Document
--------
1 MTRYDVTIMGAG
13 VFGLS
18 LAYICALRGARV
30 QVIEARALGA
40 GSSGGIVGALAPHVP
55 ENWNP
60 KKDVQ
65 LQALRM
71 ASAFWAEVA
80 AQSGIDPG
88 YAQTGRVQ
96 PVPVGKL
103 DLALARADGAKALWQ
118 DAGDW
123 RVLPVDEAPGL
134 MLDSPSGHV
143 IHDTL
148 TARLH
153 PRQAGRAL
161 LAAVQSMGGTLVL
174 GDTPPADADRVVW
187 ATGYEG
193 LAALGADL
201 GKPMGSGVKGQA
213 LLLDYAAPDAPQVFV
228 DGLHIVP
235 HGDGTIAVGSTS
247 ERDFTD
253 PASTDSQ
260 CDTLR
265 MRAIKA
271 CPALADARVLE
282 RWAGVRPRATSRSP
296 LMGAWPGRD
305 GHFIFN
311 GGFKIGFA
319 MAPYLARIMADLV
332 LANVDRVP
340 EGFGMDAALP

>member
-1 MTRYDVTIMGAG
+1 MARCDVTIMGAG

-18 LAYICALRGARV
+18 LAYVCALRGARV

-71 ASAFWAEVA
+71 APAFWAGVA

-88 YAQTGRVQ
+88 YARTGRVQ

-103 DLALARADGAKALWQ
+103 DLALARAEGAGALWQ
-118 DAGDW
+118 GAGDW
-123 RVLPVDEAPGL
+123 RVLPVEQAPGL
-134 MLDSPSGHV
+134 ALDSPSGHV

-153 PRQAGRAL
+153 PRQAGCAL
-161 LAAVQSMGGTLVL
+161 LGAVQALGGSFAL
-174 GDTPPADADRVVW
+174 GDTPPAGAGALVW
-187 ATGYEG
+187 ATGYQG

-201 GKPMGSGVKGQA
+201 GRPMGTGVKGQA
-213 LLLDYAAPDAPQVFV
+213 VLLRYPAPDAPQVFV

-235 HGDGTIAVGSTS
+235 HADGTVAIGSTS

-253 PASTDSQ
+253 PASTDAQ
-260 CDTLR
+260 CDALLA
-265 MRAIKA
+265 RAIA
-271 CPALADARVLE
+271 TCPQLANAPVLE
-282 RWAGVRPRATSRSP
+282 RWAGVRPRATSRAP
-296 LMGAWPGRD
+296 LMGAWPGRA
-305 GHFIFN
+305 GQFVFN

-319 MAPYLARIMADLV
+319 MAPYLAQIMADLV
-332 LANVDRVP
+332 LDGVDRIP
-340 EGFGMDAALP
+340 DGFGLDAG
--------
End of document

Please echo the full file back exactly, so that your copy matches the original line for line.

1 MTRYDVTIMGAG
13 VFGLS
18 LAYICALRGARV
30 QVIEARALGA
40 GSSGGIVGALAPHVP
55 ENWNP
60 KKDVQ
65 LQALRM
71 ASAFWAEVA
80 AQSGIDPG
88 YAQTGRVQ
96 PVPVGKL
103 DLALARADGAKALWQ
118 DAGDW
123 RVLPVDEAPGL
134 MLDSPSGHV
143 IHDTL
148 TARLH
153 PRQAGRAL
161 LAAVQSMGGTLVL
174 GDTPPADADRVVW
187 ATGYEG
193 LAALGADL
201 GKPMGSGVKGQA
213 LLLDYAAPDAPQVFV
228 DGLHIVP
235 HGDGTIAVGSTS
247 ERDFTD
253 PASTDSQ
260 CDTLR
265 MRAIKA
271 CPALADARVLE
282 RWAGVRPRATSRSP
296 LMGAWPGRD
305 GHFIFN
311 GGFKIGFA
319 MAPYLARIMADLV
332 LANVDRVP
340 EGFGMDAALP

>member
-1 MTRYDVTIMGAG
+1 MARCDVTIMGAG

-18 LAYICALRGARV
+18 LAYVCALRGARV

-71 ASAFWAEVA
+71 APAFWAGVA

-88 YAQTGRVQ
+88 YARTGRVQ

-103 DLALARADGAKALWQ
+103 DLALARAEGAGALWQ
-118 DAGDW
+118 GAGDW
-123 RVLPVDEAPGL
+123 RVLPVEQAPGL
-134 MLDSPSGHV
+134 ALDSPSGHV

-153 PRQAGRAL
+153 PRQAGCAL
-161 LAAVQSMGGTLVL
+161 LGAVQALGGSFAL
-174 GDTPPADADRVVW
+174 GDTPPAGAGALVW
-187 ATGYEG
+187 ATGYQG

-201 GKPMGSGVKGQA
+201 GRPMGTGVKGQA
-213 LLLDYAAPDAPQVFV
+213 VLLRYPAPDAPQVFV

-235 HGDGTIAVGSTS
+235 HADGTVAIGSTS

-253 PASTDSQ
+253 PASTDAQ
-260 CDTLR
+260 CDALLA
-265 MRAIKA
+265 RAIA
-271 CPALADARVLE
+271 TCPQLANAPVLE
-282 RWAGVRPRATSRSP
+282 RWAGVRPRATSRAP
-296 LMGAWPGRD
+296 LMGAWPGRA
-305 GHFIFN
+305 GQFVFN

-319 MAPYLARIMADLV
+319 MAPYLAQIMADLV
-332 LANVDRVP
+332 LDGVDRIP
-340 EGFGMDAALP
+340 DGFGLDAG